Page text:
2021, Oil on canvas, 60 x 42 in.

2021, Oil on canvas, 36 x 48 in.

2020, Oil on canvas, 6 x 5 in.

The Watchtower, 2021, Oil on canvas, 32 x 27 in.

How Many Years Since?, 2020, Oil on canvas, 6 x 5 in.

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Amanda Nolan Booker


I am interested in the relationship between memory and change. Using nostalgia as a vantage point, I draw on personal experiences for my paintings. Memories undergo alterations in a series of imperceptible shifts over time, contributing to a new perspective. My work considers the uncertain areas of these shifts, the tension between stillness and progression. The imagery I use serves as a catalyst for the subject matter, which remains unseen: feelings of presence, absence, lingering, longing, a sense of ephemerality and residual impression.

    - Excerpt from artist statement

Click works to the left (on desktop) or below (on mobile) to view full-screen.︎     @amandanolanbooker︎    


Your paintings commonly reference memories and nostalgic associations. What is the significance of flowers in your paintings? Is there a symbolic value to the choice of specific flowers?

I began referencing flowers as an homage to my grandmother (they acted as portraits initially) and of my childhood in the country. They were very much about a specific person or a personal memory, so the type of flower I used and the way I painted (primarily from memory) reflected that. Now my work is not so tied to a place and time. It’s more about feeling. I still don't use reference photos or paint from life, but I wouldn't say I strictly paint from memory anymore. It's much more intuitive now. I don't begin a painting by thinking "I'm going to paint an iris.", but if, at the end, the flower I've painted resembles an iris, then any associations that occur to me are completely valid. And the same goes for the viewer. If they don't see an iris, but see a tulip instead, and that brings back memories of their own childhood or a memory of a loved one, then I've done what I set out to do.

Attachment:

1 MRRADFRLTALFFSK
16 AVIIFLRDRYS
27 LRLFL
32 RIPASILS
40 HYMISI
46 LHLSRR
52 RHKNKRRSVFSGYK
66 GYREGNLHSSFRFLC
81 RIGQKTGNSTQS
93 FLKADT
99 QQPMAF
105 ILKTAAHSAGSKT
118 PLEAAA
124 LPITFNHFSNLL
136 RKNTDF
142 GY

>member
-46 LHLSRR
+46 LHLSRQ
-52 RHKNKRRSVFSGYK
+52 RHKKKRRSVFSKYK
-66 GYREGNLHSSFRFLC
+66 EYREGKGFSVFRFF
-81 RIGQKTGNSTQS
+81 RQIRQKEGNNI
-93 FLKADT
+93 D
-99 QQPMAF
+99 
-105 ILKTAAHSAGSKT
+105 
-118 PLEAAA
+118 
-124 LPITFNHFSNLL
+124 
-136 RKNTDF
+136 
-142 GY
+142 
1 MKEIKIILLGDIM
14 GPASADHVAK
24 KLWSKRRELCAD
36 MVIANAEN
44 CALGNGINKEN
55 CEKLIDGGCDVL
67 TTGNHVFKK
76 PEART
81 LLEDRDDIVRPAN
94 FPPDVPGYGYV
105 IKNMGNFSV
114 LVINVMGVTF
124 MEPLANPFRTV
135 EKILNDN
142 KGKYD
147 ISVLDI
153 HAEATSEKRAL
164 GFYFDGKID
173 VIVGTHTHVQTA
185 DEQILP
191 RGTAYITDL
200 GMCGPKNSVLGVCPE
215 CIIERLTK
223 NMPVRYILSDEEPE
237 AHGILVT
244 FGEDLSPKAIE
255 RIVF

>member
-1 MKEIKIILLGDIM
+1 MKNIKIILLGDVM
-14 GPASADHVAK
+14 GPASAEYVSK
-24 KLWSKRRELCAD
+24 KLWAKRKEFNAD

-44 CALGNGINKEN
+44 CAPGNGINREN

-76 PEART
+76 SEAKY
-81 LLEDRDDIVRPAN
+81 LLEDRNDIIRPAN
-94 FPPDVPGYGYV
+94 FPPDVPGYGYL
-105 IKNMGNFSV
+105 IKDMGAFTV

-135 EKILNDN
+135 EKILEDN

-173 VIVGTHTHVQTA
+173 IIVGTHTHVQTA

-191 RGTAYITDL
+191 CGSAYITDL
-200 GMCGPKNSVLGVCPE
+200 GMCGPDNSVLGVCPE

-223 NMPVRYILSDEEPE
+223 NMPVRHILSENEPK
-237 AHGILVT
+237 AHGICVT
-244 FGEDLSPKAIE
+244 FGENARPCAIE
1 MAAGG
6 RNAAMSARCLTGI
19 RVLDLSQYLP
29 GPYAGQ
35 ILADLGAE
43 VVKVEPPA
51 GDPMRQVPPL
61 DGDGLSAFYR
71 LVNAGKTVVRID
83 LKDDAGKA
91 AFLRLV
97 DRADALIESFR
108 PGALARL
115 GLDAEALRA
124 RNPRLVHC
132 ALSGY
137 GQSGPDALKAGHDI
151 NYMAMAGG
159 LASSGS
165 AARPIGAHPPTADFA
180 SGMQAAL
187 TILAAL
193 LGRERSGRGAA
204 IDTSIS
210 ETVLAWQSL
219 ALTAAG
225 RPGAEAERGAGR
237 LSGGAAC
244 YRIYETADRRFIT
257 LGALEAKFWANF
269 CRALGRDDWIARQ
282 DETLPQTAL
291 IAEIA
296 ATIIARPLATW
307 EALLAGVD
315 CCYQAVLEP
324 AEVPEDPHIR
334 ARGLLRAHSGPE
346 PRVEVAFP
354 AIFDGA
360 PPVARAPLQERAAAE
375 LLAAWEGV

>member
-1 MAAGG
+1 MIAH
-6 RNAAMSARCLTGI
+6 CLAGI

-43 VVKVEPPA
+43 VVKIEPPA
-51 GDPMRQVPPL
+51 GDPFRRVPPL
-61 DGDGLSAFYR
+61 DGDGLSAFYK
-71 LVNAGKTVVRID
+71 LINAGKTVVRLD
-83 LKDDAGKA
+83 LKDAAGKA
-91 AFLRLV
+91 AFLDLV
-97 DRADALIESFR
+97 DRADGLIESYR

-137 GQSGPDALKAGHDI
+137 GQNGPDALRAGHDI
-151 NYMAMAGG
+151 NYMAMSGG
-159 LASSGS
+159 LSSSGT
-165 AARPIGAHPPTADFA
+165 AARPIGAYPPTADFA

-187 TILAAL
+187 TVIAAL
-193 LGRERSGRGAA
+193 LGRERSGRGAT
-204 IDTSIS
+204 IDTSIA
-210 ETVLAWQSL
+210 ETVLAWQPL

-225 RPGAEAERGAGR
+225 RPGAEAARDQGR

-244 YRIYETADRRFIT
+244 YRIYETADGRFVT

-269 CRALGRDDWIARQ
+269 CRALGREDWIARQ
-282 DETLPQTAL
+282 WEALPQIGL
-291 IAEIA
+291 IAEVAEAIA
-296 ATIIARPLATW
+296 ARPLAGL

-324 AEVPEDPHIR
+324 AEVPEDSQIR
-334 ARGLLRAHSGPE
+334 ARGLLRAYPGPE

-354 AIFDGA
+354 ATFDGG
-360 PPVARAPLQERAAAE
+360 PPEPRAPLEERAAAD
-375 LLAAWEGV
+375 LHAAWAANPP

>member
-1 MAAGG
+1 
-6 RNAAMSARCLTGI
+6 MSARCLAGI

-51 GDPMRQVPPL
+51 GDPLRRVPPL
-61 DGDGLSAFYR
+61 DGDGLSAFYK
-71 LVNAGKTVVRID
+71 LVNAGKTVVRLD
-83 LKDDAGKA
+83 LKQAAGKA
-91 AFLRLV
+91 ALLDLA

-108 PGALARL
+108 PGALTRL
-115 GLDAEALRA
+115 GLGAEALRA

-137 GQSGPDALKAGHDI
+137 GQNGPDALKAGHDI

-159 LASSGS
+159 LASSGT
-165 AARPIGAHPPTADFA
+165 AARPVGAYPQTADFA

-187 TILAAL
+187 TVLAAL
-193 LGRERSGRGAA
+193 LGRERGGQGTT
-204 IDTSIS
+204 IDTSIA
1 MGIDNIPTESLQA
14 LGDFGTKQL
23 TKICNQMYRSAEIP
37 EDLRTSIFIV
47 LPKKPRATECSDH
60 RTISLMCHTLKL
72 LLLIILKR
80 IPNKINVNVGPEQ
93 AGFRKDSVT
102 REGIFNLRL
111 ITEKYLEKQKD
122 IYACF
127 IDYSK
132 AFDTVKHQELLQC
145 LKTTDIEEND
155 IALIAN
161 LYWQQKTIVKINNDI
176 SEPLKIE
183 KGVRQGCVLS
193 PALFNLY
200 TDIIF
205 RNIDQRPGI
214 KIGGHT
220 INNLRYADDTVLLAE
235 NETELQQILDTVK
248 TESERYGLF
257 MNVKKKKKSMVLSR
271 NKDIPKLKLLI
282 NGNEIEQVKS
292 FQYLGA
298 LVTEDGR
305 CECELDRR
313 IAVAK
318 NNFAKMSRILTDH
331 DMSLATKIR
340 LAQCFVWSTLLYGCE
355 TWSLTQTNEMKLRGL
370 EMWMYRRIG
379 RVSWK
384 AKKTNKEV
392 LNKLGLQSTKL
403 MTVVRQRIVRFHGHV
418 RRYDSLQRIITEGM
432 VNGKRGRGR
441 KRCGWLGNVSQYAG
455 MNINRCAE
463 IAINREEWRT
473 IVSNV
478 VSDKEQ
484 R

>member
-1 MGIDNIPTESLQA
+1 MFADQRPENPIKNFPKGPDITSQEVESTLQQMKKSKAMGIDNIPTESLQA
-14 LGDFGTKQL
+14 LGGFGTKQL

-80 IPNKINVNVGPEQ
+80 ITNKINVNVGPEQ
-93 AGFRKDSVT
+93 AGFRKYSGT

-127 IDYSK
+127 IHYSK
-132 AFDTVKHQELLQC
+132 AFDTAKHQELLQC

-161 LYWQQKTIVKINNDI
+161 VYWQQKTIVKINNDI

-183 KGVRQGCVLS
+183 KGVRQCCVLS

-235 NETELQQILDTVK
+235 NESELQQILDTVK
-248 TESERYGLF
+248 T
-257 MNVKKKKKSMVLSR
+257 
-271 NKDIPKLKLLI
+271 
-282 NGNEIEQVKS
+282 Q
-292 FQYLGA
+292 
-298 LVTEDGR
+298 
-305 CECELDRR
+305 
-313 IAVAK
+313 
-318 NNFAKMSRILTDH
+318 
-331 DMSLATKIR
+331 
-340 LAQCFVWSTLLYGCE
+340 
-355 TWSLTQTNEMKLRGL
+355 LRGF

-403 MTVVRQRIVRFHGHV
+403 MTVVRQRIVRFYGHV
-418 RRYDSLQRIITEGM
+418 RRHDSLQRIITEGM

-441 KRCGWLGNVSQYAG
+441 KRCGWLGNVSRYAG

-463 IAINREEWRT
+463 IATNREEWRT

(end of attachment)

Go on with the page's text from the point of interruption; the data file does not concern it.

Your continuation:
You’re also interested in presence and absence, or the transitional space in between these two states. Do you find that the process of making the paintings reflects this?

Absolutely. My paintings are deliberately thin and kind of blurred. I don't like anything to be "just so" because nothing that I've experienced really ever is. It’s all in flux. I find myself reaching for a paper towel or an old rag just as much as my brushes, to blur the lines or bring something to the surface. It’s a lot of back and forth, a lot of push and pull until the image makes sense. Or doesn't. But some reconciliation that’s often hard to name has to take place.

What does ‘eternal’ mean to you?

When I used the word 'eternal' in my artist statement, I was referring to the life cycle of flowers, what the seasons bring year after year as we age. I think eternity is something outside of ourselves, but that exists alongside us. So while I use flowers to reference life, death, and everything in-between, the flowers still hold their own meaning and the painting can be interpretedin a lot of different ways.